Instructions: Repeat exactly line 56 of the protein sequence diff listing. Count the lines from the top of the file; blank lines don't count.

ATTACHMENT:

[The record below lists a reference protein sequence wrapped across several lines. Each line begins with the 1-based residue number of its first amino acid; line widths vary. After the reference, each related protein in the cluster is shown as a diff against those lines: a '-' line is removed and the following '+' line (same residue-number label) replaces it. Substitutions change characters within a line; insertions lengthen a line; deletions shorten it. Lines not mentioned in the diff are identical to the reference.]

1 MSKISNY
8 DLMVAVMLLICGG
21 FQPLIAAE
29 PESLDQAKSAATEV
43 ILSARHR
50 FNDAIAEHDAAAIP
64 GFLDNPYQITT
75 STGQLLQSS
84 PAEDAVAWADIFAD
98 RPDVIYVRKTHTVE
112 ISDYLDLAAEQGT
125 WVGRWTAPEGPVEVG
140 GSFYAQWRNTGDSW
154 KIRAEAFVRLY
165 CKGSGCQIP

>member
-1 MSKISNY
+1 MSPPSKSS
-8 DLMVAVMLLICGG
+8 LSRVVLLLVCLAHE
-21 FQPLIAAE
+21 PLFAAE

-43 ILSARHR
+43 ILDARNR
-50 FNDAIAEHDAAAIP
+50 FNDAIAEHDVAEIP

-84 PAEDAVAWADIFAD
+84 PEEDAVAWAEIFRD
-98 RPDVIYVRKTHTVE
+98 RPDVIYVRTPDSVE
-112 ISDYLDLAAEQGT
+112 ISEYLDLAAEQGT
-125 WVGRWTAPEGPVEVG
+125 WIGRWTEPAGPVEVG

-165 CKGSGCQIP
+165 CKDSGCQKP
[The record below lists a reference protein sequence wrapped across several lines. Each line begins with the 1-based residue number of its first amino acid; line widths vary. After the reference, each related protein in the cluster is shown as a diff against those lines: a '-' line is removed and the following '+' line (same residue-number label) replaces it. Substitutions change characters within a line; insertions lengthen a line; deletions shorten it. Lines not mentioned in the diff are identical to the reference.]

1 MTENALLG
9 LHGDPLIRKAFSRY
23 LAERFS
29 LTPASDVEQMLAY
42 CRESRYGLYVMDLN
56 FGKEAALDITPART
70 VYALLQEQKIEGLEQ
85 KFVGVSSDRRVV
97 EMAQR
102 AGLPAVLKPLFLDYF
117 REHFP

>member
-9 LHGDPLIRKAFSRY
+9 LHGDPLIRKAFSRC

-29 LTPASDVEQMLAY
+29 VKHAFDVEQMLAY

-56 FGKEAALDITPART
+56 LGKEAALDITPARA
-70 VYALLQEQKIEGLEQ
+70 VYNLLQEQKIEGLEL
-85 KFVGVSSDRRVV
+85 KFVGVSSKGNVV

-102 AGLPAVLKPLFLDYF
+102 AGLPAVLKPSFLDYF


+56 LGKEAALDITPARA